ACCS falls 11-0 to powerhouse Simpson Academy at home

Published 12:20 am Saturday, April 16, 2016

NATCHEZ — Adams County Christian School managed to hang with baseball power Simpson Academy through three innings.

Then everything unraveled in the fourth for the Rebels.

Simpson Academy scored four runs in the frame en route to breezing past ACCS 11-0 in baseball action Friday night.

Email newsletter signup

“The game should have been 1-0,” ACCS coach Matthew Freeman said. “(Tyler Wilson) pitched well enough, and we just didn’t make the plays.”

Trailing 1-0 with two outs in the fourth, Wilson induced a fly ball to short centerfield. The ball, however, landed in between a pair of ACCS defenders, allowing for two runs to score. A third run came home on the play following a throwing error, and the Cougars (14-9, 7-1) tacked on one more to complete a five-run rally.

“I want to see a lot more hustle,” Freeman said. “You’ve got bases loaded with two outs, that fly ball, you’ve got to give 100 percent to get to the ball.”

The Rebels struggled at the plate, as they struck out nine times while managing to record just two hits.

“(Simpson) is a very well-coached team, and they pitched really well,” Freeman said. “They don’t walk people, and they fill up the strike zone. We’ve got to swing at fastballs that are strikes. If you don’t swing at that fastball, then you’re about to get some junk, and you don’t want to hit that.”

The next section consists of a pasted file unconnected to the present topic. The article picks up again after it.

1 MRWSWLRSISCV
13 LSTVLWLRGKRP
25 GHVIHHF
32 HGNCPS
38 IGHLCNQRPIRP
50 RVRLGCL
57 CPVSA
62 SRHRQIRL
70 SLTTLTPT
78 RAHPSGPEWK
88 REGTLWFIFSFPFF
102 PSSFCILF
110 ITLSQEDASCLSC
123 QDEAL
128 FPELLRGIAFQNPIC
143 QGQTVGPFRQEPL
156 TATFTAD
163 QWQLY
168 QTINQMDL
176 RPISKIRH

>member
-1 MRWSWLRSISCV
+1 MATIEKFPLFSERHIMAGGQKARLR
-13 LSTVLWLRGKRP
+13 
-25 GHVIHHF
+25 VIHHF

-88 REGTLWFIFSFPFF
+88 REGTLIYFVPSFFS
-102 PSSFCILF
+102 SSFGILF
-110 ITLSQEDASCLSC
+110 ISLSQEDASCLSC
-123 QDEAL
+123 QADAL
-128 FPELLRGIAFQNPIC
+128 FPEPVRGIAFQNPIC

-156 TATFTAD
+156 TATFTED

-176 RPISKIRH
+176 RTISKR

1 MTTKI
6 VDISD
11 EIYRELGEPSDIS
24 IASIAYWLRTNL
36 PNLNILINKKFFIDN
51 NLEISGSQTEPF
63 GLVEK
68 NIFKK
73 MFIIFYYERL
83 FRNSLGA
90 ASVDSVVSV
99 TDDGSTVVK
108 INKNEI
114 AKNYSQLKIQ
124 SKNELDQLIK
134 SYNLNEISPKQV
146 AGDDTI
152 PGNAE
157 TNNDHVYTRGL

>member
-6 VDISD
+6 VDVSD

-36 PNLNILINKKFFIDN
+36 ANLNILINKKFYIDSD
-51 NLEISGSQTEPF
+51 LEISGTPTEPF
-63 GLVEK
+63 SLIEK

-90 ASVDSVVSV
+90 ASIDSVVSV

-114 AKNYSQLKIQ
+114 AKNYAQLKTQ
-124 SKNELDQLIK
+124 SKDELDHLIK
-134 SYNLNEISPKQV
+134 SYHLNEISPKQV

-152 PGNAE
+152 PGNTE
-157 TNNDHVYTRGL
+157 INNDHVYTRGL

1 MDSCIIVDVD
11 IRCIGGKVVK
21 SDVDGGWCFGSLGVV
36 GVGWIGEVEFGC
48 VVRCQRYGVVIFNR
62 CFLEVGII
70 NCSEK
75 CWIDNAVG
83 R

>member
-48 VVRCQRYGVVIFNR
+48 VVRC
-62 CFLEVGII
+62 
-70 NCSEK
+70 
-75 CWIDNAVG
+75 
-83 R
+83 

Simpson took a 1-0 lead in the second after a pair of throwing errors allowed a leadoff single to come around to score.

Simpson pushed its advantage from 5-0 to 9-0 in the fifth. The Cougars then tacked on two more runs in the seventh.

The Rebels’ best chance to score came in the first inning when leadoff batter Devin Gray walked then promptly stole second. Wilson then walked with two outs, but Jace Calcote struck out to end the threat.

ACCS will attempt to reverse its fortune Tuesday when it hosts Laurel Christian for senior night.

“I just told the seniors that they’re down to two games, and that’s all they have left,” Freeman said. “I told them, ‘Either go out there and give it your all, or you can live with it the rest of your life that you didn’t play your hardest the last two games of your career.”